CactusJelly00 Mon 30-Oct-17 03:10:58

Op I felt the exact same as you and it really wasn't helpful when someone would come along and say oh it sounds like PND.
I wasn't depressed I was frustrated with the way my child was and I felt guilty for not being a "love sticking to your child like superglue and knit your own yogurt" kind of mum. Because that's what everybody expected me to be.
I loved my baby but I did not like him.
Not until he was about 13-14 months and he stopped needing me so much. As his personality has gone from strength to strength and he's becoming a little person rather than a screaming sack of poop and washing it's been better and better. He's 2 now and I love (and like!) him dearly.
It's ok to enjoy your baby and it's ok not to.

HashtagTired Mon 30-Oct-17 03:34:06

Talk to your GP/HV.

mrsRosaPimento Mon 30-Oct-17 10:56:10

Is he on solids? Could he be waking up in the night because he’s hungry?

MrsBriteSide Mon 30-Oct-17 11:14:02

You sound exhausted. I really feel for you! My DD is 6 months so I'm also still in the throes of the repetition of feeding, changing, putting her down for naps and of course the endless laundry.

I'm sure you would feel better if you got your head down when baby is at nursery. Sleep makes everything better! I used to forge ahead and get chores down when baby was napping until I became a weeping mess. It just has to wait. Sleep is number one priority for you. And your partner needs to step up of course. But please just get in your bed, throw the duvet over your head and close your eyes whenever you get the opportunity. flowers

Mamabear3017 Mon 30-Oct-17 11:40:21

He has 25oz of milk a day plus he has breakfast, lunch & dinner.

HV said he's having enough to keep him going through the night. Said to give him water, he drank 14oz the first night, 20oz the second night. The 3rd, I gave him milk because he wouldn't settle, he screamed, so I gave him water, he chugged it down.

He actually doesn't want milk anymore. But isn't getting bored of the water any time soon.

He's been at nursery for 2.5 hours, I decided he's going in his own room from tonight. I've just spent the entire time cleaning & tidying.

It had to be done especially as I needed to switch the rooms round & wash up his bottles.

Unfortunately I don't have DP, his DF isn't around & never has been.

chloechloe Mon 30-Oct-17 15:10:36

You're doing an amazing job managing all on your own. Long term sleep deprivation is truly horrific. I know it's hard to relax when you have chores piling up all over the place. But please please please take one of the days he is at nursery to catch up on some sleep. Even if it's just for an hour or two. That's the most important thing, the dishes can wait.

QueenAmongstMen Mon 30-Oct-17 15:14:50

Oh Op sad I've been where you are and it's really shit.

If you can afford £90 I would highly recommend you contact Nicola from Child Sleep Solutions - she has a Facebook Page. I used her when my son was 9 months because life was unbearable because of his sleep. She was absolutely amazing and within a week all my problems were over and I could start enjoying my son and my life again.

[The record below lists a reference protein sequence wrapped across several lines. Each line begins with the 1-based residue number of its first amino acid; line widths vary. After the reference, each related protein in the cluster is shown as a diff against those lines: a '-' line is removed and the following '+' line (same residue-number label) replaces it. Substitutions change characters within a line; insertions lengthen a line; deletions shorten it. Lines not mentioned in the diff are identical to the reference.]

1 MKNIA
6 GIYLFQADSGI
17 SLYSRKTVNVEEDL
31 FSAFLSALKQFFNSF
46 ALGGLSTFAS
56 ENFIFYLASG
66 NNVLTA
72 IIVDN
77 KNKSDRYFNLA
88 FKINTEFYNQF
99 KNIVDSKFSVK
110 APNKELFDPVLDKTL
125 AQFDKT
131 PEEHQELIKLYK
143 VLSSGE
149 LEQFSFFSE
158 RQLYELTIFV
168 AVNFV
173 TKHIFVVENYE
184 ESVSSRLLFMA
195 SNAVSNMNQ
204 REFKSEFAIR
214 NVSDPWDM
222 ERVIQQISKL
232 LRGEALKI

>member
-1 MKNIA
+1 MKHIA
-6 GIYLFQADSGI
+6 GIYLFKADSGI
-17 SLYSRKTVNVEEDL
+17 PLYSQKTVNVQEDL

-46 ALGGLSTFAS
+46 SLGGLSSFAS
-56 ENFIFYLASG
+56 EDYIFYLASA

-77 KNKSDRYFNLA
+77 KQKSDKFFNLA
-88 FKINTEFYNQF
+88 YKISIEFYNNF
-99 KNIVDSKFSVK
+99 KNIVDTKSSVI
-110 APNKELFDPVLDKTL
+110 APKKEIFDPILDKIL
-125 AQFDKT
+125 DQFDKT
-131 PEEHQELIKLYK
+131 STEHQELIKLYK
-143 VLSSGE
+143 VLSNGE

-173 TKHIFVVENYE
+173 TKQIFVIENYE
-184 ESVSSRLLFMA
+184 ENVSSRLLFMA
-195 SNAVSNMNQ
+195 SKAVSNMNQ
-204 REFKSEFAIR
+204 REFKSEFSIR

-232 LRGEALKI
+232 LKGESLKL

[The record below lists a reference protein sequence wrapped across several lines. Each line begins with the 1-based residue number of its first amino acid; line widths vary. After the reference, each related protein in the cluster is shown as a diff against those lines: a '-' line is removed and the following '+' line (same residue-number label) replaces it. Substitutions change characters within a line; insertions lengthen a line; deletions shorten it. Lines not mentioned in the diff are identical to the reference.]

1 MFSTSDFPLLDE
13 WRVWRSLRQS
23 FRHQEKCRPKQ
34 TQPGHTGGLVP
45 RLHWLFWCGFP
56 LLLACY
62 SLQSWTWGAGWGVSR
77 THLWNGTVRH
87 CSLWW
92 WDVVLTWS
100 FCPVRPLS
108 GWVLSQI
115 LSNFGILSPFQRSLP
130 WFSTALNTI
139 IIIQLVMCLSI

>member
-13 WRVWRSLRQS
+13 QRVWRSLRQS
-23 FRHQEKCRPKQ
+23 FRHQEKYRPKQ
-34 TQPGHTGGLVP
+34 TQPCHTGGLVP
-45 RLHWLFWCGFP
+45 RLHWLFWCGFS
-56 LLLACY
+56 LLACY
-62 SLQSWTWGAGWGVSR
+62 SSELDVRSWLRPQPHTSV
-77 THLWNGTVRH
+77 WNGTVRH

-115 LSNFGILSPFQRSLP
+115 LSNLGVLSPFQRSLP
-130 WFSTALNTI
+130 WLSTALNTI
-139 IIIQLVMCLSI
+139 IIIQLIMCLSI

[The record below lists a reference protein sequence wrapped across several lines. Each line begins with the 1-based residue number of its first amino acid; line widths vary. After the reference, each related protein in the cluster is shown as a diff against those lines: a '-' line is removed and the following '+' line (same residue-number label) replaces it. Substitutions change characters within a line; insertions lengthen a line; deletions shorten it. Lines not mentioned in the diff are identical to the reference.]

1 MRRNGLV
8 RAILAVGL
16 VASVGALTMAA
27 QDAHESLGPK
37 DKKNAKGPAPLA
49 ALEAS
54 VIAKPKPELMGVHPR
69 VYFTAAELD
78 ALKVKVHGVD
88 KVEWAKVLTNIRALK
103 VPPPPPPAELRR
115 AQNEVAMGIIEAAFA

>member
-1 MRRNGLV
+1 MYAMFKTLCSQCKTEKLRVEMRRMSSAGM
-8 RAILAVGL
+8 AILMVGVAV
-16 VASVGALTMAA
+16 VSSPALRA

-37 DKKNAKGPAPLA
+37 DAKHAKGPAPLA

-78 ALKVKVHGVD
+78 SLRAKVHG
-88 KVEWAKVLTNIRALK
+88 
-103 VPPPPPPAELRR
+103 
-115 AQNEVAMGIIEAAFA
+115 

Mamabear3017 Mon 30-Oct-17 15:29:48

I can't afford £90 but il happily forego a months food if it means getting sleep.

I could do with losing weight anyway!

Thank you so much for all your advice everyone.

I'm sorry I've been a whingey bitch, I just had no where else to turn

LuchiMangsho Mon 30-Oct-17 15:32:58

Ok, look I have had two babies. One was a clingy non sleeper. And one was/is a cheerful independent thing that generally sleeps well. The difference in my mental health is enormous. The clingy non sleeper is now a bright kind sweet five year old who goes to bed independently and sleeps beautifully through the night and has done since 18 months.
There is a reason they use sleep deprivation as torture.

Adarajames Mon 30-Oct-17 15:33:07

Is there a surestart or family centre left near you? You can approach them for help. If you say roughly where your are, maybe posters can help you locate / offer some local help?

Pennywhistle Mon 30-Oct-17 15:34:42

Mamma you aren’t being a bitch. The early days are hard.

Honestly it will get better.

Do you have a family member or a friend who could help for a night a week and let you get some sleep?

pallasathena Mon 30-Oct-17 20:01:40

Its so, so hard when you're feeling wrung out and what makes it even worse, is that babies pick up on how fed up the primary care giver feels. You feel stressed? they pick up on it. Tired? oh yes...
One thing that used to work for me many years ago now, was to consciously, determinedly relax. I used to make myself have fun with baby: playing, smiling, cuddling, reading to them, taking them out for long walks and basically, faking it until I did eventually make it through sending out consistently positive, loving and happy feelings to my baby to make them feel safe, cared for and loved.
It did work OP.
Like you, I was on my own with no-one to turn to.
Your baby is your future OP and you are his. That's very, very special and though its hard at the moment, this too will pass and you have so many precious years and times together to look forward to. Be kind to yourself.